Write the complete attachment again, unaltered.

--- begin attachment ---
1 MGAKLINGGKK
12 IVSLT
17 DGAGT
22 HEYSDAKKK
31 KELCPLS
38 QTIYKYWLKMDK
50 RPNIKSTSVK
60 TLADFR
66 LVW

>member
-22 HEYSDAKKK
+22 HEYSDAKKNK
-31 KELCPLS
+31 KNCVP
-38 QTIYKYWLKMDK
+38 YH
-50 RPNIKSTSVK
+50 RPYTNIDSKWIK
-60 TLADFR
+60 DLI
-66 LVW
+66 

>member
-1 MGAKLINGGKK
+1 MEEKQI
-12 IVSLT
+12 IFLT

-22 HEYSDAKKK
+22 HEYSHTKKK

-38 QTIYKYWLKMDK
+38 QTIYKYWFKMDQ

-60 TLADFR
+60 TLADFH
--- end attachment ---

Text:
1 MGAKLINGGKK
12 IVSLT
17 DGAGT
22 HEYSDAKKK
31 KELCPLS
38 QTIYKYWLKMDK
50 RPNIKSTSVK
60 TLADFR
66 LVW

>member
-22 HEYSDAKKK
+22 HEYSDAKKNK
-31 KELCPLS
+31 KNCVP
-38 QTIYKYWLKMDK
+38 YH
-50 RPNIKSTSVK
+50 RPYTNIDSKWIK
-60 TLADFR
+60 DLI
-66 LVW
+66 

>member
-1 MGAKLINGGKK
+1 MEEKQI
-12 IVSLT
+12 IFLT

-22 HEYSDAKKK
+22 HEYSHTKKK

-38 QTIYKYWLKMDK
+38 QTIYKYWFKMDQ

-60 TLADFR
+60 TLADFH